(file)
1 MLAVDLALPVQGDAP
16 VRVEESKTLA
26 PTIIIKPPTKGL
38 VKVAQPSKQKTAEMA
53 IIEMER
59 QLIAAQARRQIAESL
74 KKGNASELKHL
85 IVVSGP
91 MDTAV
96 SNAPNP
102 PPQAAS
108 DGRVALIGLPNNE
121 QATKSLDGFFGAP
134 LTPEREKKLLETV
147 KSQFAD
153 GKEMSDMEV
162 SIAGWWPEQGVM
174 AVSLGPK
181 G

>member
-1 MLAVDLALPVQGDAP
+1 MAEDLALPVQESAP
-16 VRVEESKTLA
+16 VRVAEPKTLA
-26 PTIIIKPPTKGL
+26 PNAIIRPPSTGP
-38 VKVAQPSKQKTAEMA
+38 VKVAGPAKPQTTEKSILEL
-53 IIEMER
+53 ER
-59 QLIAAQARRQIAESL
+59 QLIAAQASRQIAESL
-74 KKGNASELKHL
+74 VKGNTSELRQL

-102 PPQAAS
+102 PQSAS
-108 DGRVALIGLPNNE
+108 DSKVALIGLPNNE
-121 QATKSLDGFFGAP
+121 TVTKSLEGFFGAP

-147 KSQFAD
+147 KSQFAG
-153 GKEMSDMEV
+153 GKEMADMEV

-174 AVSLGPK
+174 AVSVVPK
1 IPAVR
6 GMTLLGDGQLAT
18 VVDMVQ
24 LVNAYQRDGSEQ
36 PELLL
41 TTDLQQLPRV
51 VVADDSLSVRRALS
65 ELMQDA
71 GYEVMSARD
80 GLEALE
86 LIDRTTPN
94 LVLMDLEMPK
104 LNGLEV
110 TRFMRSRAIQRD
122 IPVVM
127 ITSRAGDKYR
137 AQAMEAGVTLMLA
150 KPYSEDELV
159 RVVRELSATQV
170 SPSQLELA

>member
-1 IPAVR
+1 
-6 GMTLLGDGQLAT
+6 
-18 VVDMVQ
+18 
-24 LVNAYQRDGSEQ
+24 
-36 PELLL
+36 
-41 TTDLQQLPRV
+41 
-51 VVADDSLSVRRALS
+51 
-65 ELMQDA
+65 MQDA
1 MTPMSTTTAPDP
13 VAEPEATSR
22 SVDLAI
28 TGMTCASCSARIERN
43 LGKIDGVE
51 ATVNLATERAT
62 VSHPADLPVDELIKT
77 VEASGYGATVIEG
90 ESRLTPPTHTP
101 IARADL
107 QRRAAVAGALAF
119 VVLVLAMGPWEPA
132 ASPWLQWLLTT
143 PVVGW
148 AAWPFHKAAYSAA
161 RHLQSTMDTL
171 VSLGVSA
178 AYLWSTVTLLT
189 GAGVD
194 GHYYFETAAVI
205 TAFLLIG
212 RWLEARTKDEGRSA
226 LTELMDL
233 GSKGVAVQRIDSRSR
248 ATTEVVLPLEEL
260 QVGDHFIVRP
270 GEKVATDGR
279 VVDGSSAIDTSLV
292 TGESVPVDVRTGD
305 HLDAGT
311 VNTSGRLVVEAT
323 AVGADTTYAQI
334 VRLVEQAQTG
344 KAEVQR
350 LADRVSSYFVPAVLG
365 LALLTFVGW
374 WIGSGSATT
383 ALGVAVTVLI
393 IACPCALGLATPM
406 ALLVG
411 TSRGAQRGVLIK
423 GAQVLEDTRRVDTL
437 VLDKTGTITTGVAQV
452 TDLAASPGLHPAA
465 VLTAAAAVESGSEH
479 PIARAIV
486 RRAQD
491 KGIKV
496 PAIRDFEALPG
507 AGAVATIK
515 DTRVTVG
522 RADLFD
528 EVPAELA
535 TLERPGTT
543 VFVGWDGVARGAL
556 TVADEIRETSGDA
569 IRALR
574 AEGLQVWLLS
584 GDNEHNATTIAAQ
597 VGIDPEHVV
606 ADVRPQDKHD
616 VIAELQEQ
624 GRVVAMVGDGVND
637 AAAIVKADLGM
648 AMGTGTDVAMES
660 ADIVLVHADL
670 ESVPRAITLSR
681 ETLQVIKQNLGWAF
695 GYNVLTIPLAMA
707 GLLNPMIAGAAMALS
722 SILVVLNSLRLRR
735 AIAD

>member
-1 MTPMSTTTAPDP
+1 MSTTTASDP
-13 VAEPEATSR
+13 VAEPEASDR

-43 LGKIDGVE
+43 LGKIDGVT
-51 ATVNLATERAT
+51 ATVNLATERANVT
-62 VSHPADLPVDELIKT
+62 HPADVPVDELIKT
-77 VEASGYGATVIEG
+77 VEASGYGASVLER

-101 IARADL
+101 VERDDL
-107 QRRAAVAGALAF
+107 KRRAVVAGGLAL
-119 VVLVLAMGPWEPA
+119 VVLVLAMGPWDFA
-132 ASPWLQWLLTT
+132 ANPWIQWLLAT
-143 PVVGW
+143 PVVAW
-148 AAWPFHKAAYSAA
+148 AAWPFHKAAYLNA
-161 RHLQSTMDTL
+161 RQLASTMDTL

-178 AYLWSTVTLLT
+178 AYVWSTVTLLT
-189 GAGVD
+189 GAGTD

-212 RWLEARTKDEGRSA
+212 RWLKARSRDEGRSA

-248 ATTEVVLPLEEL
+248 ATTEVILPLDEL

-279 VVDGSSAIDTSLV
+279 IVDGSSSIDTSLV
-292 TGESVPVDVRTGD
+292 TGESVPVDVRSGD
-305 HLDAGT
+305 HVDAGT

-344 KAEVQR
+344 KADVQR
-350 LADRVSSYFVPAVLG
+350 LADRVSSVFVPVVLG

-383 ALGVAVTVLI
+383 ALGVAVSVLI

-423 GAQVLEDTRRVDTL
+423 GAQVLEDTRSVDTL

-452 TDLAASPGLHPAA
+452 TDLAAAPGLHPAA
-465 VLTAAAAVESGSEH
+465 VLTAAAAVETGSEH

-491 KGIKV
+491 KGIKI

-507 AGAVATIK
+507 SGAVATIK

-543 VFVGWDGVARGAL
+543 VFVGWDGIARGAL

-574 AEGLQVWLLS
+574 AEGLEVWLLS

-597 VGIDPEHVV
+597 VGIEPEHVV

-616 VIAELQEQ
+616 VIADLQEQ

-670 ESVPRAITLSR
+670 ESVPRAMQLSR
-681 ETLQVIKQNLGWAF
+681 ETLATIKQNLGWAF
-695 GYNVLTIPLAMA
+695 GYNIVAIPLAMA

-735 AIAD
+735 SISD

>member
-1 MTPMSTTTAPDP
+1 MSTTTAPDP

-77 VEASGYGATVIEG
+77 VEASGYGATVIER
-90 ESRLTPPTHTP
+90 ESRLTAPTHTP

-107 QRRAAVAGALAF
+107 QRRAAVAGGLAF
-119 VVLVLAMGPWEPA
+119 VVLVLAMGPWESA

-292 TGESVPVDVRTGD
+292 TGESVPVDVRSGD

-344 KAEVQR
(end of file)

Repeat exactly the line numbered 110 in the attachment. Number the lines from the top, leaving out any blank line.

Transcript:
270 GEKVATDGR